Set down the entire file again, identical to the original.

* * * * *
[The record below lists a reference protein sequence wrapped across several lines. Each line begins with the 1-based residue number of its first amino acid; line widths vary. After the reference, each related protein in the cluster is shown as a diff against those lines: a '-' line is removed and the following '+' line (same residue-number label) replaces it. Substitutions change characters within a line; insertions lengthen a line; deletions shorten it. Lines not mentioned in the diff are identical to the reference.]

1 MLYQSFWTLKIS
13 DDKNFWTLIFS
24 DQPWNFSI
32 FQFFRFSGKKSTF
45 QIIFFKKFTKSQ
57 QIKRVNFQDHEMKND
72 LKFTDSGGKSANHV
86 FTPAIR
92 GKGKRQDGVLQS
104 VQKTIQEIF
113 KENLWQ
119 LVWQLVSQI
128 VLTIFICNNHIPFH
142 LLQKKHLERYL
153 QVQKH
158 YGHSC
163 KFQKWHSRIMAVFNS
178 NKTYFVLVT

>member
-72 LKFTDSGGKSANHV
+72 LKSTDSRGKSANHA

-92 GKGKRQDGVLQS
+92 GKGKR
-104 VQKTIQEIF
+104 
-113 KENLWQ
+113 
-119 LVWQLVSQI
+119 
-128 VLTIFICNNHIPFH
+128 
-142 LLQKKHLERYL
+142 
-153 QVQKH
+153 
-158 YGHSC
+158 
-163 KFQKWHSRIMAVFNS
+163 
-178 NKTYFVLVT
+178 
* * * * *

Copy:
[The record below lists a reference protein sequence wrapped across several lines. Each line begins with the 1-based residue number of its first amino acid; line widths vary. After the reference, each related protein in the cluster is shown as a diff against those lines: a '-' line is removed and the following '+' line (same residue-number label) replaces it. Substitutions change characters within a line; insertions lengthen a line; deletions shorten it. Lines not mentioned in the diff are identical to the reference.]

1 MLYQSFWTLKIS
13 DDKNFWTLIFS
24 DQPWNFSI
32 FQFFRFSGKKSTF
45 QIIFFKKFTKSQ
57 QIKRVNFQDHEMKND
72 LKFTDSGGKSANHV
86 FTPAIR
92 GKGKRQDGVLQS
104 VQKTIQEIF
113 KENLWQ
119 LVWQLVSQI
128 VLTIFICNNHIPFH
142 LLQKKHLERYL
153 QVQKH
158 YGHSC
163 KFQKWHSRIMAVFNS
178 NKTYFVLVT

>member
-72 LKFTDSGGKSANHV
+72 LKSTDSRGKSANHA

-92 GKGKRQDGVLQS
+92 GKGKR
-104 VQKTIQEIF
+104 
-113 KENLWQ
+113 
-119 LVWQLVSQI
+119 
-128 VLTIFICNNHIPFH
+128 
-142 LLQKKHLERYL
+142 
-153 QVQKH
+153 
-158 YGHSC
+158 
-163 KFQKWHSRIMAVFNS
+163 
-178 NKTYFVLVT
+178 